Shields, Alan

The American artist Alan Shields created vibrant collages from scraps of cloth, thread, even pipe cleaners, stained with acrylic and attached to unstretched canvas. Their zany titles, which culminated in Searching for Lollipops in the Hippie Vortex (2000), recall the atmosphere of the 1960s, as do their glowing, sometimes psychedelic colors. Yet Shields did not actually make much of an impact until the very last gasp of that decade, with a show in 1969 at the Paula Cooper Gallery in New York, and he remained until the end an idiosyncratic figure, difficult to classify or stereotype.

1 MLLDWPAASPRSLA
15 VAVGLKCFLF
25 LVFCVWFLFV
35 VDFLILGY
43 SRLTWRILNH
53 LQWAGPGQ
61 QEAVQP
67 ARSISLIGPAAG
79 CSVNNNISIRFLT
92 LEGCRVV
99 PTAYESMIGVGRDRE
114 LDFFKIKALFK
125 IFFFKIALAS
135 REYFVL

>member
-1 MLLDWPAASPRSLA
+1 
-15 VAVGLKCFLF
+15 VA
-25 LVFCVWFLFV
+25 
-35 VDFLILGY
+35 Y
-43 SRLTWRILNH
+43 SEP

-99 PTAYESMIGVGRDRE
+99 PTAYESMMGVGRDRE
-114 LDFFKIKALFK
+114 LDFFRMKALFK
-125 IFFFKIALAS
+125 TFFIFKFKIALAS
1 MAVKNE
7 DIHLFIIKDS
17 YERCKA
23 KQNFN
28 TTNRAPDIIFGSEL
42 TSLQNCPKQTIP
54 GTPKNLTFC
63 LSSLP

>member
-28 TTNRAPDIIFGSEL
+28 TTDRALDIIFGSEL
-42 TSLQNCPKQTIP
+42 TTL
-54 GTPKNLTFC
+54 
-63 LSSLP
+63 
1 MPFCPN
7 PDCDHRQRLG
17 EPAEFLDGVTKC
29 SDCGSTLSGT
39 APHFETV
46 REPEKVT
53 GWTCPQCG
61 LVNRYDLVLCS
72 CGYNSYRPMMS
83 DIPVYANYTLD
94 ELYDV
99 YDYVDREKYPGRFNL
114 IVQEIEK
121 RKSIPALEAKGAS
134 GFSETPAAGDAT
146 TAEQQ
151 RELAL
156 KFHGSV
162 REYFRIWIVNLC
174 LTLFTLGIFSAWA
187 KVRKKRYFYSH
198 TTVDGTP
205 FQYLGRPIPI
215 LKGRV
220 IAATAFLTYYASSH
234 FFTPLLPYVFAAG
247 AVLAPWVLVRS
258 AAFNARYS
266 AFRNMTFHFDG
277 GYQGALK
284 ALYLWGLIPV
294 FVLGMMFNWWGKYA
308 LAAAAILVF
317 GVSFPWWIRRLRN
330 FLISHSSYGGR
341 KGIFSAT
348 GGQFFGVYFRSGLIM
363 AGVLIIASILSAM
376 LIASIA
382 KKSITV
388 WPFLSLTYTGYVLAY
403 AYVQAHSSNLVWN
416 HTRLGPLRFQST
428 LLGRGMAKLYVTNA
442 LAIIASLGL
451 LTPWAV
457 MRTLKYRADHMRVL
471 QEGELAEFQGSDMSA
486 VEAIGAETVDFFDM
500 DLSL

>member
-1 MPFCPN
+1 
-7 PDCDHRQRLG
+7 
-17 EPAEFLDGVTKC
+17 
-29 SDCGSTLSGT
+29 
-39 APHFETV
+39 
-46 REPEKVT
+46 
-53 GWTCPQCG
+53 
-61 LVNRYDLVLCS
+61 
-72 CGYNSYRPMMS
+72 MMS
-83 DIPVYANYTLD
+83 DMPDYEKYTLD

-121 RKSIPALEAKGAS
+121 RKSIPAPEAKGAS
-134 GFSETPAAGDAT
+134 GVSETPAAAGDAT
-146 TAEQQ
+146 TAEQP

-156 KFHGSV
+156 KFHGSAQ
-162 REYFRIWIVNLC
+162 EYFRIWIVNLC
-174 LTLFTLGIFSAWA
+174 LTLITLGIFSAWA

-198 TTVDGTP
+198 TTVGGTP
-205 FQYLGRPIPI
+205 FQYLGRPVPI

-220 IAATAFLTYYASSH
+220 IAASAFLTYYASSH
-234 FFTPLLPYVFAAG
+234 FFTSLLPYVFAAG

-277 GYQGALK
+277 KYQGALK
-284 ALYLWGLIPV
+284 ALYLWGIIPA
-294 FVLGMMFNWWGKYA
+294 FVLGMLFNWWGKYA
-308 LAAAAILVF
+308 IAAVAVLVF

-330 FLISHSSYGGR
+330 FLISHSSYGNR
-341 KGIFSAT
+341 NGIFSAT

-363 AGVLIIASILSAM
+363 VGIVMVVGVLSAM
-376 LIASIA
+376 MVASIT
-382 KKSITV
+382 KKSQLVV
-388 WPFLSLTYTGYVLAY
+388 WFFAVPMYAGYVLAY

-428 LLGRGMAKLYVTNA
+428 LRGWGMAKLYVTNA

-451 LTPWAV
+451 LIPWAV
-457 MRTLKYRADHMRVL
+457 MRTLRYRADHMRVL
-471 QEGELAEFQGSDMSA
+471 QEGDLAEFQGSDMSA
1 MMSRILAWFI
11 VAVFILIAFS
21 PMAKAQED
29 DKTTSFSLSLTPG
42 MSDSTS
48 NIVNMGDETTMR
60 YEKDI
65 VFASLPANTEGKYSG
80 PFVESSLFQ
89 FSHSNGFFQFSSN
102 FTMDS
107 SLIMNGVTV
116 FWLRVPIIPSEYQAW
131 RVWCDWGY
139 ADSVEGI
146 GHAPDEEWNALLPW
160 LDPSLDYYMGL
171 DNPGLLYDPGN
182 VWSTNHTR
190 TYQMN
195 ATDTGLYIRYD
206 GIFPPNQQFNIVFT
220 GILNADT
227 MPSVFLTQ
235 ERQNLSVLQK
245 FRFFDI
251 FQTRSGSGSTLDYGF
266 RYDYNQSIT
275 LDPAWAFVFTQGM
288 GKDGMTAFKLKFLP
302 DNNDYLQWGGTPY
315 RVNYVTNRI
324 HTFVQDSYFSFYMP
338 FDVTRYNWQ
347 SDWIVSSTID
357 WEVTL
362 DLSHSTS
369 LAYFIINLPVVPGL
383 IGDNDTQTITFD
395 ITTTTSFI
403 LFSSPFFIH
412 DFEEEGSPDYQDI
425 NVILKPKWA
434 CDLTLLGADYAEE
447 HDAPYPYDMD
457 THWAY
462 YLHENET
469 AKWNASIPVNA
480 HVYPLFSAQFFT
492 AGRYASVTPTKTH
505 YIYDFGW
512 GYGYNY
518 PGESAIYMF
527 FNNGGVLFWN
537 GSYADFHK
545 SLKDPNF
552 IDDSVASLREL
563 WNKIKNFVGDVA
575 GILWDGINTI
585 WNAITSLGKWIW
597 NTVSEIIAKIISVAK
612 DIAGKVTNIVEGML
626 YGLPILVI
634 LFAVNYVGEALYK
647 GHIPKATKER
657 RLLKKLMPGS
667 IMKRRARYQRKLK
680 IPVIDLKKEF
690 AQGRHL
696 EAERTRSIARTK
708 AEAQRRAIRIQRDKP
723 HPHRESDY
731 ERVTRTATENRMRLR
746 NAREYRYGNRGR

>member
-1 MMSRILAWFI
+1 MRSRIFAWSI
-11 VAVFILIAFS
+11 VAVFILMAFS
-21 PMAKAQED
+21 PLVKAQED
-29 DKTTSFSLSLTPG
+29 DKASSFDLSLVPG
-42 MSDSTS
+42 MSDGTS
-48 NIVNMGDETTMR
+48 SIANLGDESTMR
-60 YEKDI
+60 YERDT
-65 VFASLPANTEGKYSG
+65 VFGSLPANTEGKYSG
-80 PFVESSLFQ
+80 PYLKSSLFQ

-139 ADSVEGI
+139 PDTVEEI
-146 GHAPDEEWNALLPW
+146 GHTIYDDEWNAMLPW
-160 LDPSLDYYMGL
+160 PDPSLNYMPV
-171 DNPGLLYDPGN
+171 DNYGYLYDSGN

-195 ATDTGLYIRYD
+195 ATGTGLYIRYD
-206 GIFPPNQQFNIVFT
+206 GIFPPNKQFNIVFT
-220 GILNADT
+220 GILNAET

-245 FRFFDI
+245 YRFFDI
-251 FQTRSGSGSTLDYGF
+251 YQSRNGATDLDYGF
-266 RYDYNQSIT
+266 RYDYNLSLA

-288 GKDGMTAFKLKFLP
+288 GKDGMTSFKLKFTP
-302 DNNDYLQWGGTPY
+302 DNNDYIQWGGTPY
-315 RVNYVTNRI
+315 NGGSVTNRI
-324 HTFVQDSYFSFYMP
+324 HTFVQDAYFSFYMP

After his success with Paula Cooper – with whom he continued to exhibit throughout his career – he found himself in demand across the country. His work entered major collections – including the Smithsonian Institution in Washington and the Museum of Modern Art in New York – and received considerable critical attention. His rejection of oil paint; his interest in the traditionally female techniques of stitching and sewing; and, most crucially, his apparent indifference to the art market, had a remarkable result: the price of his works soared.